You can only speak for yourself.
I’m as exhausted as my fellow traveler (above) here at the Frankfurt airport.
Medium writers and especially angry commenters, when in full bully mode, seem to love claiming they speak for large groups of folks without bothering to ascertain if said folks either agree with them or in fact give a flying shit one way or another.
Or, in fact if those writers are claiming to represent a POV that has nothing to do with what that person believes.
It tends to rile me, for example, when Fox commenters (some with fake credentials, this seems to be a thing) or some right-wing actor like Gary Sinise say something like “I speak for ALL veterans …” or words to that effect. There’s a lot of that going around.
You do not speak for me, not now, not ever.
In all fairness, Sinese has done plenty for vets. But he seems to think that all vets are Republican Sergeant Rocks. I can think of two very smart, very capable, damned good fellow military journalists who were in the same public affairs office near the Pentagon to which I was assigned in the 1970s who are as blue as a Colorado summer sky. No matter how many honorary military titles Sinise has, he has only worn the uniform in a movie. Not in real life. Gary Sinise’s speaking for all veterans is as ludicrous as Ronald Reagan’s giving John Wayne the President Medal of Freedom for all his brave military exploits. The Duke was a draft dodger just like the Donald, although at least with Wayne, there is some question. But then, Ron wasn’t all there so he gets a partial pass.
Talk about fake news.
First of all, not all vets are far right nor are we all gun-toting white nationalist idiots, nor are we all blindly patriotic, nor do we all believe that NFL football players have to stand during the national anthem. Nor are we all homeless or struggling or plagued by PTSD. Even as a veteran, I cannot possibly speak for all veterans. I don’t have a clue. I can speak for some. But even those for whom I can speak a little would break ranks with me in critical areas, which is why this is such a slippery slope.
This is the case for anyone who has the gall to speak for all Americans. All women. All men. All…anyone.
Bullies, and in this I will call out the small-minded basement dwellers who piss on those of us women who write with pain and passion about our experience with sexual assault, love saying that they speak for ALL men, and BTW, leave all of us alone. I have seen countless such emails, and been on the receiving end of my share.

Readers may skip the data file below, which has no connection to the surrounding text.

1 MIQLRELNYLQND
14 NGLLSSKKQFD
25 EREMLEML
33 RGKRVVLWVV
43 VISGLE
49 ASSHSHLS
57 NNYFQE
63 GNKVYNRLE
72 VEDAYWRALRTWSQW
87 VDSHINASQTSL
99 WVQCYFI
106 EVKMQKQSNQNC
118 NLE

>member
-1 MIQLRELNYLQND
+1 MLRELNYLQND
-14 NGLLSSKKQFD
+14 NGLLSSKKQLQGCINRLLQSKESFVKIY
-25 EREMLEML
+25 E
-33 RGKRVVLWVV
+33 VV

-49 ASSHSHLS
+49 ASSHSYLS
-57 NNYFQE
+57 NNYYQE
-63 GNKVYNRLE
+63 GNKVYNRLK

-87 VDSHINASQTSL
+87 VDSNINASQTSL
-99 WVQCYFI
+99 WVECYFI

And all of us is who, precisely? Where is your long list of signatories?
It is the hidey-hole of the bully, especially those on line, to claim numbers they don’t have in order to shore up their (often unfounded) arguments. If you ever got a note passed to you in class, or a tweet or email that claims that “everyone says that you’re a whore, gay, stupid, ugly”, you know what I mean.
Bullies love to lean on mythical numbers. On line, folks can claim all the support they want, the same way a fancy website can make a home-based business like mine appear like a multi-million dollar concern. I am a micro- business yet I get pitches from people who are convinced I’m a big CEO. Not intentional, but impressions work.
Smoke and mirrors. The emperor has no clothes.
The problem comes in when I see fellow Medium writers express pain and hurt when such bullies manipulate words to cause them to feel as though there are masses of angry armies downstairs demanding their heads. Women who, like me, dare to share a story of sexual abuse, only to have pinheads attack them whilst battallions of bully boys who are “on their side.”
Nope. One person shaking a coffee can with a couple of rocks in it.
It’s so much easier to utilize the Royal “we” in lieu of the personally- responsible “I,” for when you and do that we take full responsibility for what you and I say. How and I feel. That’s ownership.
In couples counseling, the therapist advises us to own our feelings. “I feel” as opposed to “You do this,” which not only softens the conversation but also forces the speaker to examine the choice of words. The feelings. When I hurl accusations (you’re an asshole, my whole family thinks that, everyone says that you…) I cheapen the exchange. I’m searching for ammunition where there is none. Even if it is true that all my friends hate my ex, how they feel has nothing whatsoever to do with what went down between us.
They’re not part of the conversation, no matter how tempting it is to march in the troops. All but one never met the man, so what do they know?
I have to be naked with my truth. In the light of day I can’t hand my hurts off to “everyone else” to handle for me. I am the only person on God’s green earth who feels precisely the way I do and in that I am completely alone. While on one hand that might be terrifying, there is also sacred power in knowing that my experience, while in some ways probably shared, is also mine and mine only.